Benefits of GL Software for a Smaller Company
This post is for small to mid-sized companies that are vetting new accounting software. This following is written by Peter Dalziel, Passport Software’s VP of Customer Care. We hope you find it useful.
Point of Consolidation
The General Ledger is the point of consolidation of all of the accounting transactions from the various sub-ledger applications, for example, Accounts Payable, Accounts Receivable, Inventory, or Order Entry software.
Any transaction that asks you to distribute the results of a posting would be moved into the General Ledger where it would take its place according to the assigned GL account number and the distribution date.
At the end of the accounting period, a month, for example, you would have, in one place, a list of all transactions that came from all the various sub-ledger applications, cash deposits from A/R and cash disbursements from AP combined, and manual cash transaction from the Check Book.
This would give you the net flow through each account (net change in period) as well as the individual contributions to that GL account from different sources (for example, net debits from AR and net credits from AP).
The primary function of the GL is to act as a collection point and repository of your financial transactions. The main tools are queries, Trial Balance listings, and Financial Statements. These are respectively and in order of increasing summarization:
· Queries – the ability to view individual details for transactions to specific accounts and dates.
· Trial Balance report – the ability to run a report printing one or a group of accounts and include subtotals, for various levels of rollup, across a report period.
· The ability to design, build, and run Financial Statements that facilitate the consolidation of various accounts into one summary total (e.g. summarizing the individual totals of each sales region into a national number.
The net effect of the consolidation of the data from a number of applications is, of course, having, for each month, the standard metrics that indicate the health of or weakness with the business: Liabilities and their change level, Receipts and their changes, Cash in bank, other Assets, Gross Profit, Net profit, and a break-down of overheads by different categories.
These metrics become more powerful with the built-in ability to calculate the percentage ratios that the individual reporting lines represent as a proportion, of, for example, that month’s gross sales. This way, expenditures and overheads can be directly related to revenue.
That Comparatives feature allows the business operator to place this year’s month-to-date (MTD) and/or year-to-date (YTD) in direct comparison with last period’s or last year’s, showing changes over a year for each category of metric being reported on.
More advanced reports can be built that are part of the Source and Application of Funds (SAF) reporting that allow you to see the movement of funding, liabilities and assets through the business. This provides leads that allow you to use the reports in a predictive function rather than just as after-the-fact analysis.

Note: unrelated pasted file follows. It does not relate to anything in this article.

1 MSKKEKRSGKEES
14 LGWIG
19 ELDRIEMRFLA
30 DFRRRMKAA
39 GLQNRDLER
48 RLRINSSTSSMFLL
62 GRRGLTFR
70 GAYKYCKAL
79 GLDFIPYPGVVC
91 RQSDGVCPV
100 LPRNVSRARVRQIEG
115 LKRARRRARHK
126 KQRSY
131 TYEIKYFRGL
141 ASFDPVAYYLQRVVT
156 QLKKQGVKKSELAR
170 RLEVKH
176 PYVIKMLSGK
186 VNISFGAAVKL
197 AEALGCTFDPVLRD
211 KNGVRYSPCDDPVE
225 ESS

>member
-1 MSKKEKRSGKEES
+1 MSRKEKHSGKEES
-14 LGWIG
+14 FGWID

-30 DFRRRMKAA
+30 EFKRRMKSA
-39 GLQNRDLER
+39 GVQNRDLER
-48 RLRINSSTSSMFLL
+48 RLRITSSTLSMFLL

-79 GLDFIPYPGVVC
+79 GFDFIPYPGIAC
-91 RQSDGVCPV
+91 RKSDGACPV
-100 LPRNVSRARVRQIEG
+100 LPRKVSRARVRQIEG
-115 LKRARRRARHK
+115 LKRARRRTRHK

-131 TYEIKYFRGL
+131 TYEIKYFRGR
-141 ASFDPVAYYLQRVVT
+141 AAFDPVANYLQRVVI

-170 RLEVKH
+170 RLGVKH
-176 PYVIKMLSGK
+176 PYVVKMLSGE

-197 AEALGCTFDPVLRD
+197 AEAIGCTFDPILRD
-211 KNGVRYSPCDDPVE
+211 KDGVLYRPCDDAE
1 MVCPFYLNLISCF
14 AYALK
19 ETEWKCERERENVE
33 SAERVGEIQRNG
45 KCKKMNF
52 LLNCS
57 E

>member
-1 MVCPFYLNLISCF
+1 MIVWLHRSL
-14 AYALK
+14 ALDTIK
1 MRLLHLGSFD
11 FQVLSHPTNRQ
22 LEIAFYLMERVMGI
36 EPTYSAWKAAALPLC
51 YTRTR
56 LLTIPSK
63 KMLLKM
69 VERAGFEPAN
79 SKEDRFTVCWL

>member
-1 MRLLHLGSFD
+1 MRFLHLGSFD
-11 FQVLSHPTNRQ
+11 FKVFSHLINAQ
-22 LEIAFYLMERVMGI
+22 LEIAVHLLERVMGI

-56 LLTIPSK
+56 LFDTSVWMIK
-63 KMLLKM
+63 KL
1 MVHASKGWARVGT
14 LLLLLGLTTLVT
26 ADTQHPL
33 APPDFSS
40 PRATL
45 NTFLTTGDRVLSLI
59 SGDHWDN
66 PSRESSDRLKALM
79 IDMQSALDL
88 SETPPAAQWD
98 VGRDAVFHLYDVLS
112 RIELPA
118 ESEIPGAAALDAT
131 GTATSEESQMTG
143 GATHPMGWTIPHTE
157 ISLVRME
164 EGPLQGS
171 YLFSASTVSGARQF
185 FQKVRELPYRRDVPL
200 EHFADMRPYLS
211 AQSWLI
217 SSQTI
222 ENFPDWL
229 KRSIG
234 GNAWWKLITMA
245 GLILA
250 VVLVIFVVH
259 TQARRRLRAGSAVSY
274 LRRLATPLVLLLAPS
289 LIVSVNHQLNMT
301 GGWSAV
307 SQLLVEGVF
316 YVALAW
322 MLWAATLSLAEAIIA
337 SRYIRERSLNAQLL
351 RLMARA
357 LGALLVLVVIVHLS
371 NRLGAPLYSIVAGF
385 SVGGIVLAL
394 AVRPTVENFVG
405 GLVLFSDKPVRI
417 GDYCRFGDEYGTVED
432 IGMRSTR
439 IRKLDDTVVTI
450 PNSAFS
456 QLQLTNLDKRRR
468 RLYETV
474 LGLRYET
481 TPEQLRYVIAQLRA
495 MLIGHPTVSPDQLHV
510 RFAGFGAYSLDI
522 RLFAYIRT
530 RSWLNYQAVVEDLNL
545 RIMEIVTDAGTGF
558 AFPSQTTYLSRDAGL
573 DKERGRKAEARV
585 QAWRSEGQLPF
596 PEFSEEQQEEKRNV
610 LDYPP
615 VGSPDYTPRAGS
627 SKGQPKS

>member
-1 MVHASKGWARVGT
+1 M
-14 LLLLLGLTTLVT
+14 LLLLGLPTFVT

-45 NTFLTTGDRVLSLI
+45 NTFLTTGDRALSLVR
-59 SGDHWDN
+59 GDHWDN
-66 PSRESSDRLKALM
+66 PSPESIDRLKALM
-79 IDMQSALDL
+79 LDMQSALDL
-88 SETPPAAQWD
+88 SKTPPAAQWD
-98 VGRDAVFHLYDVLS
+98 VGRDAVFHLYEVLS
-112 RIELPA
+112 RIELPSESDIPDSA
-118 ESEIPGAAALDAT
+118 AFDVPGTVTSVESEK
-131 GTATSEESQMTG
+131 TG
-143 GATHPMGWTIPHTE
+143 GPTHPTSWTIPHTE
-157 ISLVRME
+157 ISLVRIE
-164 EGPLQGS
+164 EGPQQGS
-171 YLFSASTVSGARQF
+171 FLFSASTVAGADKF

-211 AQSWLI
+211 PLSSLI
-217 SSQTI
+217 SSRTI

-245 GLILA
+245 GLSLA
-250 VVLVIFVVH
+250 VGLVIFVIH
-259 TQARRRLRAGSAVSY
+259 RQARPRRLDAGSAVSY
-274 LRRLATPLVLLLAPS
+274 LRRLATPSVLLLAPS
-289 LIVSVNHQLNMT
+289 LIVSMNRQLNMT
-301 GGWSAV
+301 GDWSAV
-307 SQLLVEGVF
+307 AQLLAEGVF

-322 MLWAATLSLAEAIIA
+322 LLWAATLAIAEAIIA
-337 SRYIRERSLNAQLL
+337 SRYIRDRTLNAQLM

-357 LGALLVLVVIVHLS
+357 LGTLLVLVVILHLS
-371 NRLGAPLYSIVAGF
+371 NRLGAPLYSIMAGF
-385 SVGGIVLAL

The GL gives you the ability to recap a period (month or year) to determine net change in assets and liabilities, gross and net profit and to provide sub-reports for both the Balance Sheet and the Profit and Loss statement that allow to drill down into specific functional areas of the company, e.g. what are my ancillary payroll and insurance expenses in comparison with changes in my sales volume.
Two additional benefits – General Ledger software for small business supports the traditional accounting techniques in performing the period end and year end accounting closings (reconciliations and balancing, etc.).
And, separately, diagnostic tools such as the Source Cross Reference report allow you to investigate specific sets of postings when closer scrutiny is needed or some research needs to be done.
The main investment that the business owner will make, besides the cost of the General Ledger module and implementation of it, will be, first, the design of a consistent and organized chart of accounts, typically GAAP-based, suited specifically for the business it is supporting.
This may be done with the aid of your accountant. Then with the Chart of Accounts in hand, Financial Statements will need to be designed and built. These may be no more than a simple Balance Sheet and P&L or they can be 20 or more reports and sub-ledgers providing an expansive and detailed look at the business.
The process of making/revising financial statements can be dynamic in the sense that you can start small with a limited number of reports and then build new ones as business needs and inspiration dictate.
Once these setups are done, the GL almost takes care of itself. Providing you regularly move the data that is automatically accumulated in the sub-ledgers, like AR and AP, into the General Ledger, and providing you verify that these data are correct by using standard accounting principles to reconcile and balance the accounts, the Financial Statements can simply be run and the results should accurately summarize and reflect your business.
Professional level General Ledger software provides the tools to automate the production of an integrated view of the finances of the company.
Reporting includes a Balance Sheet formatted report and P&Ls as well as ancillary sub-ledgers. Also included are options for Comparatives to prior years and calculating ratios of different metrics for comparison purposes.
When combined with the more advanced functionality in the SAF reporting, the Financial Statement functionality in General Ledger software changes from just being an after-the-fact reporting and analytical tool to a tool that aids in forecasting and prediction of trends, also known as decision support.
Call 800-969-7900 to learn more about Passport Software’s General Ledger software. Or contact us – we are here to help.